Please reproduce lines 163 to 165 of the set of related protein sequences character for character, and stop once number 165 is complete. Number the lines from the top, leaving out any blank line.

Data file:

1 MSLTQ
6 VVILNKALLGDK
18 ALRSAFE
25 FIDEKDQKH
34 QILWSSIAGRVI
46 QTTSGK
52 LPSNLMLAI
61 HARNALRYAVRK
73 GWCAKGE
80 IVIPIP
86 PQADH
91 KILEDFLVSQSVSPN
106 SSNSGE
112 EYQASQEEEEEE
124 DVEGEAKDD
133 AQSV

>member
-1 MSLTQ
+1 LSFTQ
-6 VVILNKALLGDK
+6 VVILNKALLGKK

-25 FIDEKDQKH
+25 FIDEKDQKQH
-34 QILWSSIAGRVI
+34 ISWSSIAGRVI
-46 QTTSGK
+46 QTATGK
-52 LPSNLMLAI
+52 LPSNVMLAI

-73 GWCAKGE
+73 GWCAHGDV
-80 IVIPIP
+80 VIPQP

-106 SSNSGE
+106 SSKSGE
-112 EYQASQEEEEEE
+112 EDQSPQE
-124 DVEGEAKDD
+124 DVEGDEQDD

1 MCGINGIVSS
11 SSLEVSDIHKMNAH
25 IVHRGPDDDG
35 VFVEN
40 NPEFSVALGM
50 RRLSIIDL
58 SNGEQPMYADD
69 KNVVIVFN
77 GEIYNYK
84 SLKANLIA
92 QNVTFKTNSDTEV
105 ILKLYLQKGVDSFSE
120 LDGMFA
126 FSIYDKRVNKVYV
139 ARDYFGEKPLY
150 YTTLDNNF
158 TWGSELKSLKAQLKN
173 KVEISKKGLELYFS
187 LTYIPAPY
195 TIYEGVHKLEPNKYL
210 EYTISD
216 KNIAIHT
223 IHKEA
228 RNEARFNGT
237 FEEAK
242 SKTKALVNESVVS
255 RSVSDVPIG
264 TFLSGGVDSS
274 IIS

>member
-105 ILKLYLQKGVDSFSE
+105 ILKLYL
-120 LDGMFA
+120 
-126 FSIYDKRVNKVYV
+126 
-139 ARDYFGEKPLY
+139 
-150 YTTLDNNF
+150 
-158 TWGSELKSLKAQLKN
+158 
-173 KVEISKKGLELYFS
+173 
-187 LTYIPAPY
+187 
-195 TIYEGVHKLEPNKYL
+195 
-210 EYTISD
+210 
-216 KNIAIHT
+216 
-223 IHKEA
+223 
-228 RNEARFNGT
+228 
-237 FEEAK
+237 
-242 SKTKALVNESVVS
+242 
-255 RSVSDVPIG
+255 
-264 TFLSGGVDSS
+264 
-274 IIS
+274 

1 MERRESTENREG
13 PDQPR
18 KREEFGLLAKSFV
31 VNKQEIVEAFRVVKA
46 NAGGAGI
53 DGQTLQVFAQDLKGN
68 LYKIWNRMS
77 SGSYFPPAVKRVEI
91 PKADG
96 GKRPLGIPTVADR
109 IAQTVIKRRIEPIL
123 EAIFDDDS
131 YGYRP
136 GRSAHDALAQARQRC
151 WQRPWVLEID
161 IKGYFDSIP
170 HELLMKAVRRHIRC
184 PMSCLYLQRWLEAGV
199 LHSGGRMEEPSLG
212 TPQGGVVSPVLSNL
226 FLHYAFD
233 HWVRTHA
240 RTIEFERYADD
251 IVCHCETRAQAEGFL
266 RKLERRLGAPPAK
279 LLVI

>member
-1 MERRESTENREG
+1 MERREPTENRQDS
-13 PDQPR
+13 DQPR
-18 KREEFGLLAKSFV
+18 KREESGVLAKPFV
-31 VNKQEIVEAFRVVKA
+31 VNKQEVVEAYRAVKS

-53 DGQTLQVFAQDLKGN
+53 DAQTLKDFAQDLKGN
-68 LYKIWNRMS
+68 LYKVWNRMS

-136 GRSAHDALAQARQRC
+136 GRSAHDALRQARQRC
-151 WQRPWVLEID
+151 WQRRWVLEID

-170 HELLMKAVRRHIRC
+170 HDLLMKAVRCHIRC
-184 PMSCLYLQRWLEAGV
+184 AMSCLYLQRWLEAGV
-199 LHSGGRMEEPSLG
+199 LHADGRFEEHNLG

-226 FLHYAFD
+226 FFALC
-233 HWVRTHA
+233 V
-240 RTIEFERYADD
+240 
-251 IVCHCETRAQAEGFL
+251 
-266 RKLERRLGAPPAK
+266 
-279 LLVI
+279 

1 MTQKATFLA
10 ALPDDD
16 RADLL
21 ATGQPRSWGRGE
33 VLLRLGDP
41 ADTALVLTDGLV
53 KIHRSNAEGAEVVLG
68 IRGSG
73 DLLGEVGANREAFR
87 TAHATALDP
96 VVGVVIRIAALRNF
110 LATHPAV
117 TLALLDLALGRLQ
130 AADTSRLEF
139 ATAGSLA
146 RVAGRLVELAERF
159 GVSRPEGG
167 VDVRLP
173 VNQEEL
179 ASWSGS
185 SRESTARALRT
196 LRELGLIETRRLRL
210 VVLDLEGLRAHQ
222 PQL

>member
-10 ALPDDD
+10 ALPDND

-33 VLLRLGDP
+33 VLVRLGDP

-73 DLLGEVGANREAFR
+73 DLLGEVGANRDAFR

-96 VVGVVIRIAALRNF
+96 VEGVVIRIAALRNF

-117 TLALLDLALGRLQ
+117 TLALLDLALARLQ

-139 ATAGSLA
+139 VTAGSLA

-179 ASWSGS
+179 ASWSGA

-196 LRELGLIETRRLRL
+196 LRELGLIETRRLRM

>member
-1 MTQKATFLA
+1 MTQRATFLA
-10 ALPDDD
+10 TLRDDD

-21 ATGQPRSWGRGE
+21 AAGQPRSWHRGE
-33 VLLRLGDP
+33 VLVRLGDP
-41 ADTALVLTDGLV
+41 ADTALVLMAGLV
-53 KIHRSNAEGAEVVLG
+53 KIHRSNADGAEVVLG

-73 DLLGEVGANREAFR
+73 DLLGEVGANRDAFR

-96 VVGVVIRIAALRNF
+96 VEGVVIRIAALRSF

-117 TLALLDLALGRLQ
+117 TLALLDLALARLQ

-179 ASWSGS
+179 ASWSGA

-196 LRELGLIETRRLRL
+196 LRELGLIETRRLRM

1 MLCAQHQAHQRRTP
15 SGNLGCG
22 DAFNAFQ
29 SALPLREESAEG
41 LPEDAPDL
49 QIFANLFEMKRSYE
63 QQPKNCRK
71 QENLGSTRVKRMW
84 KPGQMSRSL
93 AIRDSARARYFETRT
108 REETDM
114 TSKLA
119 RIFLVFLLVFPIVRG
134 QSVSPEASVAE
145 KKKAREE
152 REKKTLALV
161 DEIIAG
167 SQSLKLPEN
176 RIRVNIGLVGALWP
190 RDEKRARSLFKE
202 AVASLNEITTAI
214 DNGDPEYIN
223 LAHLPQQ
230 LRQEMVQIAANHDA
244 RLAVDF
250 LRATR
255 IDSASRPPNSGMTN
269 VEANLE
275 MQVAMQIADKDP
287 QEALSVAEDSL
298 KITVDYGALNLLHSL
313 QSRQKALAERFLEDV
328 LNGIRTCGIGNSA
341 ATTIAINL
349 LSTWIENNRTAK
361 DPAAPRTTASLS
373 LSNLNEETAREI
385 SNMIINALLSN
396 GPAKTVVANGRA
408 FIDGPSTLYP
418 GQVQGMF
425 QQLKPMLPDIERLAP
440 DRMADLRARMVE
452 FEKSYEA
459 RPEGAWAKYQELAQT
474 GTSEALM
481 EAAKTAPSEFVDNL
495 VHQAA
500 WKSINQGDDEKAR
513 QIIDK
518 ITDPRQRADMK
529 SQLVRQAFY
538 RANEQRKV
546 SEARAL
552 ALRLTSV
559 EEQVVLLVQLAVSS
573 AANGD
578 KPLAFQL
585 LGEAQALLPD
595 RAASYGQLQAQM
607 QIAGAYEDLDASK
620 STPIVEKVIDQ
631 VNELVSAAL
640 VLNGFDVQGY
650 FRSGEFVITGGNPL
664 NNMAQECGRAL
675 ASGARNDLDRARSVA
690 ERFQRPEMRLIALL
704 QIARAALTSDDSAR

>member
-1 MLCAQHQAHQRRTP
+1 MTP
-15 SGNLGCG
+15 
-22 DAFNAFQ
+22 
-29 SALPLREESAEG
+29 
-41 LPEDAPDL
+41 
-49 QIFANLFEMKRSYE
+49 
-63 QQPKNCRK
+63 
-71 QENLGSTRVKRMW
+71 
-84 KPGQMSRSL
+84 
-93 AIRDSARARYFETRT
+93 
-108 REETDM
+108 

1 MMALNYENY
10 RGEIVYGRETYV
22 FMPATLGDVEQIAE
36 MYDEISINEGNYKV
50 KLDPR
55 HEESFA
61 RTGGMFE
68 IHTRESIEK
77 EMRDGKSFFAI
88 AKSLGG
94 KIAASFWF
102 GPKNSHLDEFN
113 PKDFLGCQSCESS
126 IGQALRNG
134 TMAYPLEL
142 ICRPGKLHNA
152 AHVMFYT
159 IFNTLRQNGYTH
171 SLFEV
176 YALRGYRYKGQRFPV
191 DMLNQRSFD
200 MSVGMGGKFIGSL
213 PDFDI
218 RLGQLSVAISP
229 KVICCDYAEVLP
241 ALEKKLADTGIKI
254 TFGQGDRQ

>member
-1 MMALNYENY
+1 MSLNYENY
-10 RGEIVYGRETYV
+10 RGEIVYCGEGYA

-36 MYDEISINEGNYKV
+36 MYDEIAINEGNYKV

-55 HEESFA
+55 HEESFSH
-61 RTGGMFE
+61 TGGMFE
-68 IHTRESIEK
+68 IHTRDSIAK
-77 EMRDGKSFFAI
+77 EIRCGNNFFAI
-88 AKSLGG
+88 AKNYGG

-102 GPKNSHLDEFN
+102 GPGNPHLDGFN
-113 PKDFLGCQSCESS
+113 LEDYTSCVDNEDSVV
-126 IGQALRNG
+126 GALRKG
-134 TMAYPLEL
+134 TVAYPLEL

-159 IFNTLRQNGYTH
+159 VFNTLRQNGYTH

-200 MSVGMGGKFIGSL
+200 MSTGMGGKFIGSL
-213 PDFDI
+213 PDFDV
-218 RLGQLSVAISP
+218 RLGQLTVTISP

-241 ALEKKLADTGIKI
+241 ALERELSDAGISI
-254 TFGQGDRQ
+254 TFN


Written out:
-266 RKLERRLGAPPAK
+266 
-279 LLVI